Q: What about the importance of vision in your training in the Navy has helped you be able to see what you want to create in your art? (Question from “Arte Realizzata”)
A: I continue to reflect on what my experiences as a Naval officer contributed to my present career. Certainly, I learned attention to detail, time management, organization, and discipline, which have all served me well. I keep regular studio hours (currently 10:00 – 4:00 on Monday, Tuesday, Thursday, Friday, and Saturday) which I understand is rare among artists.
Prior to joining the Navy, I had financed my own flight training to become a commercial pilot and Boeing-727 Flight Engineer. However, my Naval career consisted entirely of monotonous paper-work jobs that were not the least bit intellectually challenging. Finding myself stuck in jobs that reflected neither my skills nor my interests, I made a major life change. When I left active duty at the Pentagon I resolved, “I have just resigned from the most boring job. I am going to do my best to never make BORING art!” Other than this, I an hard-pressed to pinpoint anything the Navy contributed to my art career.
Comments are welcome!
A: If I had to select one factor, I would say, profound unhappiness with my professional life. In 1986 I was a 33-year-old Navy Lieutenant working as a computer analyst at the Pentagon. I hated my job, was utterly miserable, and moreover, I was trapped because unlike many jobs, it’s not possible to resign a Naval commission with two weeks notice.
My bachelor’s degree had been in psychology. When I was in my 20s and before I joined the Navy, I had spent two years and my own money training to become a licensed commercial pilot and Boeing-727 Flight Engineer. I had planned to become an airline pilot, but due to bad timing (airlines were not hiring pilots when I was looking for a job), that did not come to pass.
So there I was with absolutely no interest, nor any training in computers, working for the Joint Chiefs of Staff, and completely bored. I knew I must have taken a wrong turn somewhere and resolved to make a significant change. Searching around, I discovered a local art school, the Art League School in Alexandria, VA, and began taking drawing classes.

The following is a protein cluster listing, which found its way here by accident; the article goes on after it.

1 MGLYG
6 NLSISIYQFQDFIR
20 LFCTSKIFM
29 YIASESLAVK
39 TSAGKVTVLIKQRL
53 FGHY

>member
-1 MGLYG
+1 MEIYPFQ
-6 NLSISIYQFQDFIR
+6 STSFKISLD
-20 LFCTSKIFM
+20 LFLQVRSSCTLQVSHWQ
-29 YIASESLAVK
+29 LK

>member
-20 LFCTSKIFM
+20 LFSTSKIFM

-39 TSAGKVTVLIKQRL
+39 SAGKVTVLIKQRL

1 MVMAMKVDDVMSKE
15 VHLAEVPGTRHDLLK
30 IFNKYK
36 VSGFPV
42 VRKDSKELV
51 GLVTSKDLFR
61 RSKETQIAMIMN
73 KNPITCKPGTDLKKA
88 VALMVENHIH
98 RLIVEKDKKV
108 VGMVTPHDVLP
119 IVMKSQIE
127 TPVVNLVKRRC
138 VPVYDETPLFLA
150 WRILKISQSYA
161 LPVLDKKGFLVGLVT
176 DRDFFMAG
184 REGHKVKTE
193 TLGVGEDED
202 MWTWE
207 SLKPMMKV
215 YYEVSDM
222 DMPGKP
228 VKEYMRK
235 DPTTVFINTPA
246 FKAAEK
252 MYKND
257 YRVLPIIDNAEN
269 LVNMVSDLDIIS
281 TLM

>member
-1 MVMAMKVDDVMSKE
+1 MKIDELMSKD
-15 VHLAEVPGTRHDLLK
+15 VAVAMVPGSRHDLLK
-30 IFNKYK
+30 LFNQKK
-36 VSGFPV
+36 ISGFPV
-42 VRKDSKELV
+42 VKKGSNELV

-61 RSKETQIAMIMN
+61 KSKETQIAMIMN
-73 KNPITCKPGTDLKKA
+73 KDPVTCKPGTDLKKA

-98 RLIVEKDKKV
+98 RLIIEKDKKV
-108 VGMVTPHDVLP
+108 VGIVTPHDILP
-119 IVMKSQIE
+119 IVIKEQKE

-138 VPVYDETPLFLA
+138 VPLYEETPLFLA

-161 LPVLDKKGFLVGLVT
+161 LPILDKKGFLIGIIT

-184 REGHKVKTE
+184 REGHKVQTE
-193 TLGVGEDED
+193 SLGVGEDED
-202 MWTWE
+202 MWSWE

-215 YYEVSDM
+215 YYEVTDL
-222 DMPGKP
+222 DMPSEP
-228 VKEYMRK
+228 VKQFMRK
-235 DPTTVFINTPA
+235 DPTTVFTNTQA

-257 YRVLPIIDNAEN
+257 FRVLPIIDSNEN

One drawing class lead to more. Within a couple of years, due to being highly motivated to change my life, my technical skills rapidly improved. Even then, I believe, it was obvious to anyone who knew me that I had found my calling. I resigned my active duty Naval commission and have been a fulltime professional artist since October 1989. (Note: For fourteen more years I remained in the Naval Reserve working, mostly at the Pentagon, one weekend a month and two weeks each year, and retired as a Navy Commander in 2003).
Life as a self-employed professional artist is endlessly varied, fulfilling, and interesting. I have never once regretted my decision to pursue art fulltime!
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A: I grew up in a blue collar family in suburban New Jersey. My father was a television repairman for RCA. For awhile my mother worked as a sewing machine operator in a factory that made women’s undergarments, but mostly she stayed home to raise my sister and me (at the time I had only one sister, Denise; Michele was born much later). My parents were both first-generation Americans and in those days no one in my extended family had gone to college. I was a smart kid and showed some artistic talent in kindergarten or earlier. I have always been able to draw anything, as long as I can see it (i.e., I require a visual reference as opposed to drawing from memory). I remember copying the Sunday comics, which in those days appeared in all the newspapers. At the age of 6 my mother enrolled Denise and me in Saturday morning painting classes at the studio of an artist named Frances Hulmes in Rutherford, NJ. I continued the classes for about 8 years and became a fairly adept oil painter. Living just 12 miles from New York City in Clifton, New jersey, my mother often took us to museums, particularly the Museum of Modern Art, the Metropolitan Museum of Art, and the Museum of Natural History. I remember falling in love with Rousseau’s “The Sleeping Gypsy” and being astonished by the violence and scale of Picasso’s “Guernica,” when it was on long-term loan to MoMA. I have fond memories of studying the dioramas at the Museum of Natural History. They are still my favorite part of the museum. I suppose it goes without saying that there were not any artists in my family so I had no role models. At the age of 15 my father decided that art was not a serious pursuit – he said it was a hobby, not a profession – so he abruptly stopped paying for my Saturday morning lessons. With no financial or moral support to pursue art, I turned my attention to other interests (ex. I learned to fly airplanes, becoming a commercial pilot and Boeing 727 flight engineer) and let my artistic abilities lie dormant.
Comments are welcome!